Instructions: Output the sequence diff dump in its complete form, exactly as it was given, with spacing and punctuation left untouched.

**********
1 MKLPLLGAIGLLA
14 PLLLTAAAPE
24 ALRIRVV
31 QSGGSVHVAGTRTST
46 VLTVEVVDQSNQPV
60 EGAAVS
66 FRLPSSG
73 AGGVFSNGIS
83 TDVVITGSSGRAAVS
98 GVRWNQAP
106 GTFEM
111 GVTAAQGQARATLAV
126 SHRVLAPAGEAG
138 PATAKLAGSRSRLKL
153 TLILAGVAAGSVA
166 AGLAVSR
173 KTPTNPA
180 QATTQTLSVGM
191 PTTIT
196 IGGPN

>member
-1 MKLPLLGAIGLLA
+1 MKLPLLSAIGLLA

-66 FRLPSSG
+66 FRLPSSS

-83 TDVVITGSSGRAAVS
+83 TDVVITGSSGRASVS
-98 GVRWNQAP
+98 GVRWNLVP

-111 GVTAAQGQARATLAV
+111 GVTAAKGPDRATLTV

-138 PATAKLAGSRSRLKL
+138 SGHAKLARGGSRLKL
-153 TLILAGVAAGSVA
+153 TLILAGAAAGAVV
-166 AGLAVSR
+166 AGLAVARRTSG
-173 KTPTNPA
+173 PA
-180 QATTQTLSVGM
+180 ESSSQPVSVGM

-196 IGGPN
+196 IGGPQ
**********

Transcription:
1 MKLPLLGAIGLLA
14 PLLLTAAAPE
24 ALRIRVV
31 QSGGSVHVAGTRTST
46 VLTVEVVDQSNQPV
60 EGAAVS
66 FRLPSSG
73 AGGVFSNGIS
83 TDVVITGSSGRAAVS
98 GVRWNQAP
106 GTFEM
111 GVTAAQGQARATLAV
126 SHRVLAPAGEAG
138 PATAKLAGSRSRLKL
153 TLILAGVAAGSVA
166 AGLAVSR
173 KTPTNPA
180 QATTQTLSVGM
191 PTTIT
196 IGGPN

>member
-1 MKLPLLGAIGLLA
+1 MKLPLLSAIGLLA

-66 FRLPSSG
+66 FRLPSSS

-83 TDVVITGSSGRAAVS
+83 TDVVITGSSGRASVS
-98 GVRWNQAP
+98 GVRWNLVP

-111 GVTAAQGQARATLAV
+111 GVTAAKGPDRATLTV

-138 PATAKLAGSRSRLKL
+138 SGHAKLARGGSRLKL
-153 TLILAGVAAGSVA
+153 TLILAGAAAGAVV
-166 AGLAVSR
+166 AGLAVARRTSG
-173 KTPTNPA
+173 PA
-180 QATTQTLSVGM
+180 ESSSQPVSVGM

-196 IGGPN
+196 IGGPQ